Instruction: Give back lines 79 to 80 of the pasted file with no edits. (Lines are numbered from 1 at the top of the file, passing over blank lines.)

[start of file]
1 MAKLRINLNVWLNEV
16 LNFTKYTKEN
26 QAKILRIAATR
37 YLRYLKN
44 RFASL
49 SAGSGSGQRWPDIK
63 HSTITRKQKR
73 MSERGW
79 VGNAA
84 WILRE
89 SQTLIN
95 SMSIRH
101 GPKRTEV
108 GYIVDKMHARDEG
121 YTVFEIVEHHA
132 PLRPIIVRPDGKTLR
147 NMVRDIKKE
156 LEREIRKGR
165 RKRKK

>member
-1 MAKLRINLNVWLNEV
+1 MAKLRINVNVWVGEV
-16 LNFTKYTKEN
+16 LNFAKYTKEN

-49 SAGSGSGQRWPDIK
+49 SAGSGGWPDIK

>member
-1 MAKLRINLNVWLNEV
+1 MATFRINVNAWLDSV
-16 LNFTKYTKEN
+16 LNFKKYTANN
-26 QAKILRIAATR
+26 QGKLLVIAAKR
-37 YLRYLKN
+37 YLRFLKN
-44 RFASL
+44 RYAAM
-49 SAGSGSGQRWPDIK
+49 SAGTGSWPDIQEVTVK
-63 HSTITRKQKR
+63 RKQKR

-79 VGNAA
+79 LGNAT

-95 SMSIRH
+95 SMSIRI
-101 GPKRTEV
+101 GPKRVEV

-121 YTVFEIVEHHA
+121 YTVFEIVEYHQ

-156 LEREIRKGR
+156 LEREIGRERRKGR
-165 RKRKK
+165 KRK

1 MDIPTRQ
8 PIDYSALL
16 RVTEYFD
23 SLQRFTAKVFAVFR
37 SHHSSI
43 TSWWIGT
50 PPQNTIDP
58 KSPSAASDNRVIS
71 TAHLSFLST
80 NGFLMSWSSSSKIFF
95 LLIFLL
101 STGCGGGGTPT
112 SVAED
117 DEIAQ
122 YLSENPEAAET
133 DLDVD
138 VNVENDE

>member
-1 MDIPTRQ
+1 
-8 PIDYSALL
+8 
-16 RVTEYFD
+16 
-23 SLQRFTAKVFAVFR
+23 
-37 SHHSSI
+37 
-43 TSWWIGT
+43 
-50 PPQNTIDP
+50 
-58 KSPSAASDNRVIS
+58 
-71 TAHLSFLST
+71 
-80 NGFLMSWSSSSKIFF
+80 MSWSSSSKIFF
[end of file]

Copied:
+23 
-37 SHHSSI